The main source of entertainment is “naming the grey,” a challenge of how best to describe the island’s monochromatic palate. (“Cinereal” wins out.) Sleep provides no respite from the novel’s relentless intensity; each “submarine” dream is “washed through with seawater,” lurid tales of drowning and sea beasts from which one awakes “drunk in the sodden aftermath of…nightmare.” The action is filtered “through the dark brown fug of a whisky hangover,” not the enlivening glow of an afternoon daiquiri.
Orkney’s plot is as elemental as the surroundings. Richard, a longtime bachelor and professor of 19th-century literature marries his former student, a pale, strange thing with silver hair and webbed hands and feet. “Take me north,” the unnamed woman resolutely tells her new husband, and so they honeymoon to an unnamed island in the Orkneys where she was born. Once there, Richard works on his magnum opus, a book on enchantment narratives: “Transformations, obsessions, seductions; succubi and incubi, entrapments and escapes…and all the attendant uncertainties, anxieties and aporia.” Or tries to work. Rather, he spends all of his time sitting at his desk and obsessively observing his young wife — through a large glass window, through a makeshift telescope, through the lens of his mythic imagination: “All those subtle serpents and slippery fishtailed maidens I have been trying to get hold of; for now it seems foolish to labour over fairy-tales when out there on the shore I have one of my own.”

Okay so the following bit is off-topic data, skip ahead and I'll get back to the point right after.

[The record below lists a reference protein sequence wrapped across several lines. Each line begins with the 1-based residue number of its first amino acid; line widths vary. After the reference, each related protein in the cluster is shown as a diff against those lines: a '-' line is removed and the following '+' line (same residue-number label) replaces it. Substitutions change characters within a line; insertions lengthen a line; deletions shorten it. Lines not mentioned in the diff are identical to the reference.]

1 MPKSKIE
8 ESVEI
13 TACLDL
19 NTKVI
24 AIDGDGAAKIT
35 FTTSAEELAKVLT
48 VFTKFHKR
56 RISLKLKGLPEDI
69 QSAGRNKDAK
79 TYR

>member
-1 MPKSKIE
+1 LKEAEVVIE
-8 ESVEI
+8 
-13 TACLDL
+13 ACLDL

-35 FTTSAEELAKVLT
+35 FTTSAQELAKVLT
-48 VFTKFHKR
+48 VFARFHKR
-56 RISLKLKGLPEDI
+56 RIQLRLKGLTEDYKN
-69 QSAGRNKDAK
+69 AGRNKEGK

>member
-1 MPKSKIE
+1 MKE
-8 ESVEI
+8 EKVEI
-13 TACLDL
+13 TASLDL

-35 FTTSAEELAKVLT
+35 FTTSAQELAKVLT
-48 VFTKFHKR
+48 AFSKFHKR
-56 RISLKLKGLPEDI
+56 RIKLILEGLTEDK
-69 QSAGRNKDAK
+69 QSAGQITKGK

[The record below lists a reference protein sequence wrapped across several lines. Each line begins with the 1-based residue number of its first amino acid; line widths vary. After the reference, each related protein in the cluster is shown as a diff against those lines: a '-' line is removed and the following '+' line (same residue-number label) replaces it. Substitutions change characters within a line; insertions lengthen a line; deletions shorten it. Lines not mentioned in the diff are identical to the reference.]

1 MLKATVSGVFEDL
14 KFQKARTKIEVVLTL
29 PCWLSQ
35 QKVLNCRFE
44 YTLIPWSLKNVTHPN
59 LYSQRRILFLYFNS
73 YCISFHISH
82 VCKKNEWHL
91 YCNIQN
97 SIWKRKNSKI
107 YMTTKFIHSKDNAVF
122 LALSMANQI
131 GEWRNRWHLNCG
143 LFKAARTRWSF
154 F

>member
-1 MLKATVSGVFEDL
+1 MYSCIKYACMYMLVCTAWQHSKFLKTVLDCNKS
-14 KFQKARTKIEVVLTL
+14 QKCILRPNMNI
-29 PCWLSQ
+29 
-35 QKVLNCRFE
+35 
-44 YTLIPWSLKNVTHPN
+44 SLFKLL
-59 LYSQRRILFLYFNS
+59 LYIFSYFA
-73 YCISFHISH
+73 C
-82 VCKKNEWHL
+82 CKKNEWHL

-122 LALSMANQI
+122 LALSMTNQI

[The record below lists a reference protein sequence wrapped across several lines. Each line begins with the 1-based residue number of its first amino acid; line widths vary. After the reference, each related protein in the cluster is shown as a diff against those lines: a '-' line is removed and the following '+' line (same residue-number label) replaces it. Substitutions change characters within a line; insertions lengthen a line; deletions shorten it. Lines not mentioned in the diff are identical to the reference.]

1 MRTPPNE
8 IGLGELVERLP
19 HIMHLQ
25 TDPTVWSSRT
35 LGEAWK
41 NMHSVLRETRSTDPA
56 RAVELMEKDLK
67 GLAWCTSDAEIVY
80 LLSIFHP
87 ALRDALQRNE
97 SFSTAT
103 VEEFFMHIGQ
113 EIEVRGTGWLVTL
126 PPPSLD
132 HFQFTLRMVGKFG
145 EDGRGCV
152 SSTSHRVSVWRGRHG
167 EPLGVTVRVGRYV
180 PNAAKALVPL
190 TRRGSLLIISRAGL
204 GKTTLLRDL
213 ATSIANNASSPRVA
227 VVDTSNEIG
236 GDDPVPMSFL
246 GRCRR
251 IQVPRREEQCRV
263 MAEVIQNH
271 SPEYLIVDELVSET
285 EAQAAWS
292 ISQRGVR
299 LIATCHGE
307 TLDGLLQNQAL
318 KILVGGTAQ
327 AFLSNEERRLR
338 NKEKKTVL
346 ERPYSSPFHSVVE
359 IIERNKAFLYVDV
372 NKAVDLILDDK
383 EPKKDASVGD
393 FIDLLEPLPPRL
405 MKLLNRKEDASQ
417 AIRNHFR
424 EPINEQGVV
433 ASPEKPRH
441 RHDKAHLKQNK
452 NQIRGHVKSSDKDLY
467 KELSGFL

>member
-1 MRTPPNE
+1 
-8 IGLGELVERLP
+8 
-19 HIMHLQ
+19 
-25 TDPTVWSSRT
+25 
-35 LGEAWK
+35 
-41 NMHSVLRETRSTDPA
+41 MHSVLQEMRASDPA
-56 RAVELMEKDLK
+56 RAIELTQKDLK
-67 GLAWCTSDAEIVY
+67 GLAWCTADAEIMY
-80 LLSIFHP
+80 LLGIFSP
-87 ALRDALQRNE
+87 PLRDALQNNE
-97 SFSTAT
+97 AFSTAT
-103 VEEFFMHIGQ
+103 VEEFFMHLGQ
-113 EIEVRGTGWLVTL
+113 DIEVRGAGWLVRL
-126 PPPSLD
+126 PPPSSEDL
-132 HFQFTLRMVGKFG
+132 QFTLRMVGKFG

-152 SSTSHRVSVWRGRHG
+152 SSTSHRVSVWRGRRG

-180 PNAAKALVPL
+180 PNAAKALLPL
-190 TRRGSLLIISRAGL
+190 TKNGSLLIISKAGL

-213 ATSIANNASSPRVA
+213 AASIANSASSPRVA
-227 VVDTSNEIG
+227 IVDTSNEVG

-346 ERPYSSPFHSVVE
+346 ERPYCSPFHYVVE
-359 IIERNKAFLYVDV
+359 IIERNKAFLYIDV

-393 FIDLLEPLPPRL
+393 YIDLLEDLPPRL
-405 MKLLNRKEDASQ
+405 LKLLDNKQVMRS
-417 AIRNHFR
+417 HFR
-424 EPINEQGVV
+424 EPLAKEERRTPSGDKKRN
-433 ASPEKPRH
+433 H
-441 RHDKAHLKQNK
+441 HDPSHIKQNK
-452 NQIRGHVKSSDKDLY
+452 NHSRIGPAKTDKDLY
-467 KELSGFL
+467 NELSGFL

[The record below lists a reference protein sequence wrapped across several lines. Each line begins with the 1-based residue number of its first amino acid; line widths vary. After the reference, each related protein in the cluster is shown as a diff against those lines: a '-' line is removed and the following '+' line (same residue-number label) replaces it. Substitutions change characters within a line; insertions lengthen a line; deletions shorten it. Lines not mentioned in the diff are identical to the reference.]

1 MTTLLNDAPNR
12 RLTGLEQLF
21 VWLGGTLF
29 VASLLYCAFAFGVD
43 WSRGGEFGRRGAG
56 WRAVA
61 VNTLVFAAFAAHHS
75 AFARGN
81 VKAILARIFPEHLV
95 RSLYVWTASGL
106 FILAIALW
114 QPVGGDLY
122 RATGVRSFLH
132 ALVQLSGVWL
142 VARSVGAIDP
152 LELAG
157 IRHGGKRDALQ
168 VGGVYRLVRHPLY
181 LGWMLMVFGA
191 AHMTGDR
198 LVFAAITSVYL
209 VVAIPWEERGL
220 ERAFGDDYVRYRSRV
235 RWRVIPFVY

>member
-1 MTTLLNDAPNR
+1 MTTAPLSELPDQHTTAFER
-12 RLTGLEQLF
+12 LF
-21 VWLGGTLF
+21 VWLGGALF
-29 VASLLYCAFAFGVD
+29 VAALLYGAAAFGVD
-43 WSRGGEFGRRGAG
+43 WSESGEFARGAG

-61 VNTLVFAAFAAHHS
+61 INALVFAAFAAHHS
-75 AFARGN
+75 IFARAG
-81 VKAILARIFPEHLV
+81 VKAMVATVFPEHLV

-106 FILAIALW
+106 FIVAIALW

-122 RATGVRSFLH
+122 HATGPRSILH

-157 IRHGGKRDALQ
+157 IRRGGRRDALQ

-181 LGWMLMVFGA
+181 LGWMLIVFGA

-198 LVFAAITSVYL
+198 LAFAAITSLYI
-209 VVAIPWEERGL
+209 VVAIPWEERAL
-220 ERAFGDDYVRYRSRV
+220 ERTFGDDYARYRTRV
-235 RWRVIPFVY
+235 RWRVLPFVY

His wife, in turn, spends most of her days observing the sea, to which she is irresistibly drawn despite her fear of drowning. She is forever at risk of being dragged under, by the sea, mermen, perhaps by her husband, even by her oversized cardigan, in which “it seemed she was being ingested by a seaweed-green monster with toggled buttons, against which she had long since given up struggling…” Fashion nightmare indeed.